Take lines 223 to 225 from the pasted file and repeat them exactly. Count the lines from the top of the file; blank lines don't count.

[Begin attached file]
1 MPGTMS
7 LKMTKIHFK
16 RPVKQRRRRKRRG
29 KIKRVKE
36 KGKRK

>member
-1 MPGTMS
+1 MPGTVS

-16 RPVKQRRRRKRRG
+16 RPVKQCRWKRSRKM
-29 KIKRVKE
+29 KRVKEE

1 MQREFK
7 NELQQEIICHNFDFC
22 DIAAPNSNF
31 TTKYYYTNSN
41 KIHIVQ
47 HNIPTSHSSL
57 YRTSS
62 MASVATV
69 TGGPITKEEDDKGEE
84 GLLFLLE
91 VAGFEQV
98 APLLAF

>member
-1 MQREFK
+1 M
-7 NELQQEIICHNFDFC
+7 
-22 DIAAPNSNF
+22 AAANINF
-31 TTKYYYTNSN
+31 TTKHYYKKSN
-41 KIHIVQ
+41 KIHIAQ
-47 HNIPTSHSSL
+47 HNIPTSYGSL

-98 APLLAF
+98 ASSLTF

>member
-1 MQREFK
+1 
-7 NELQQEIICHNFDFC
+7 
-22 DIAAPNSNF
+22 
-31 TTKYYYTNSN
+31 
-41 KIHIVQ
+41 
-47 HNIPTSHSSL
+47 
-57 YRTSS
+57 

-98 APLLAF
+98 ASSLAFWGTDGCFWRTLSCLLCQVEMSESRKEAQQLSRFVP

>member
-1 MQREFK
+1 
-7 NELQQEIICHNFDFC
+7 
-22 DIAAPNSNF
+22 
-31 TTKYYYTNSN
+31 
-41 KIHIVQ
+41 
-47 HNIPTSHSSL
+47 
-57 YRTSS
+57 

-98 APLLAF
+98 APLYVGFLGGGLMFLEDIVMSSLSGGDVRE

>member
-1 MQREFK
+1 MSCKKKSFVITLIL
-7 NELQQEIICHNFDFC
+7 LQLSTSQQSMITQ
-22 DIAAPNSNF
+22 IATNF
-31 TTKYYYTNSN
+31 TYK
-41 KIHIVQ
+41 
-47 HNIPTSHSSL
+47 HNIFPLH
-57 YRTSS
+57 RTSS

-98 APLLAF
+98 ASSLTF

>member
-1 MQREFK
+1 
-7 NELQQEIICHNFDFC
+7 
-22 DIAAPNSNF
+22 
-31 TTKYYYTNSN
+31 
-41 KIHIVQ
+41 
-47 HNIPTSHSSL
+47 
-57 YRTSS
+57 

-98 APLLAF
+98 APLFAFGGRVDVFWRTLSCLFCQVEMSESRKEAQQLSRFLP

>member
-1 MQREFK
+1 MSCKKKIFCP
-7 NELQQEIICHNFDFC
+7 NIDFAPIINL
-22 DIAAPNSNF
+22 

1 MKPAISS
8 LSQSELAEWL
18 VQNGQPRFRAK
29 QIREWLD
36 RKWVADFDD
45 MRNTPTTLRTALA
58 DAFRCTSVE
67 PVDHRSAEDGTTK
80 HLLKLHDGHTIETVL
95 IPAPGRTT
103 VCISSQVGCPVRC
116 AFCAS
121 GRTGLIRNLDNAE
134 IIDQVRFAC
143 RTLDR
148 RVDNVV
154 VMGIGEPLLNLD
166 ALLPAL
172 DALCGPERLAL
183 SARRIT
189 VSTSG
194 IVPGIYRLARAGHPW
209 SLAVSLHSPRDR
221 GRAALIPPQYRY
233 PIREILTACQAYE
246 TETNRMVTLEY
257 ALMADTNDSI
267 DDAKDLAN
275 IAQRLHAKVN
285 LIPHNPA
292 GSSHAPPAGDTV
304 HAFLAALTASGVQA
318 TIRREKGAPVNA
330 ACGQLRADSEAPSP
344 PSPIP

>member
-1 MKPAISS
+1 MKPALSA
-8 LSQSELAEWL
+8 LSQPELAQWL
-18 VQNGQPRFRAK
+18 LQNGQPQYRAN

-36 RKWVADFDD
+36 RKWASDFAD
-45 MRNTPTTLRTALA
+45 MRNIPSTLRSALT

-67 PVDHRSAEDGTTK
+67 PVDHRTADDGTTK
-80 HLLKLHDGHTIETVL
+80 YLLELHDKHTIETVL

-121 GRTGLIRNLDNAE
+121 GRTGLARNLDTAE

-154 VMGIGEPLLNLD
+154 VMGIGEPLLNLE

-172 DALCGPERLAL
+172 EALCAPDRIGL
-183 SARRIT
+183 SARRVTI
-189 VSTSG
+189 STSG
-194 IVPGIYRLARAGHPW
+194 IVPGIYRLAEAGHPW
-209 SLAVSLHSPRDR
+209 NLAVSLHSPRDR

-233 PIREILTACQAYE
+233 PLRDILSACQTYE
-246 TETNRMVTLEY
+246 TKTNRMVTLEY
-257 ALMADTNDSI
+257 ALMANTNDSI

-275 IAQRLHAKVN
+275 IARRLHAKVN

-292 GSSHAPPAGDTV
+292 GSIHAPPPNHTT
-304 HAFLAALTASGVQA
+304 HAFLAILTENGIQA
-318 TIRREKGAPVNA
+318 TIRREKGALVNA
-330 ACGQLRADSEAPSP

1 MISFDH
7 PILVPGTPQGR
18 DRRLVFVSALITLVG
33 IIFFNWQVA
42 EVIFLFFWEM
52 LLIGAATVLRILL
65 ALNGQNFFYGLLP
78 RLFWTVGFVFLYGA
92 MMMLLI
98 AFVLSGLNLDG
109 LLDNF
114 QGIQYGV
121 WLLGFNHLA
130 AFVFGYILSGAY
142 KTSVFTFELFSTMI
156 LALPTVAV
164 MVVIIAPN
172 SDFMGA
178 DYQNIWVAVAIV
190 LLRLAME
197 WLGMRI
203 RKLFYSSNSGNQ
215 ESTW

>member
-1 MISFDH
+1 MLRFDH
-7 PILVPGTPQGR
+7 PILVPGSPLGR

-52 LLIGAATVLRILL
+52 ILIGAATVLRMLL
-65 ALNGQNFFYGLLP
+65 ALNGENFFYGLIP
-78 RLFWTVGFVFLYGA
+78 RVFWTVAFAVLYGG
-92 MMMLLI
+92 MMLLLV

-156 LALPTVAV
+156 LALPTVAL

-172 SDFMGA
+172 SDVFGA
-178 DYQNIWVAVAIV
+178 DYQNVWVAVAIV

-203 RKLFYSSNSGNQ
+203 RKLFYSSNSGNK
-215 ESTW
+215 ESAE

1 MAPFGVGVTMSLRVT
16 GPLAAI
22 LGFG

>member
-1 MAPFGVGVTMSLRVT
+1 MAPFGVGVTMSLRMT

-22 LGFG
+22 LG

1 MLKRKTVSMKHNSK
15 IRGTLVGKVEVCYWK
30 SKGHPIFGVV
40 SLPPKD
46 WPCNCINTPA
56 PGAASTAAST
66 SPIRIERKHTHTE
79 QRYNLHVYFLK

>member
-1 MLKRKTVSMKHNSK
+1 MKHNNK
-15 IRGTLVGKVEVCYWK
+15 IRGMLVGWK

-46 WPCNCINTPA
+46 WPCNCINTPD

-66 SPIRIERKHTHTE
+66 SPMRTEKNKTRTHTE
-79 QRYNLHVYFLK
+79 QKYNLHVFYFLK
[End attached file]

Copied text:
+52 ILIGAATVLRMLL
-65 ALNGQNFFYGLLP
+65 ALNGENFFYGLIP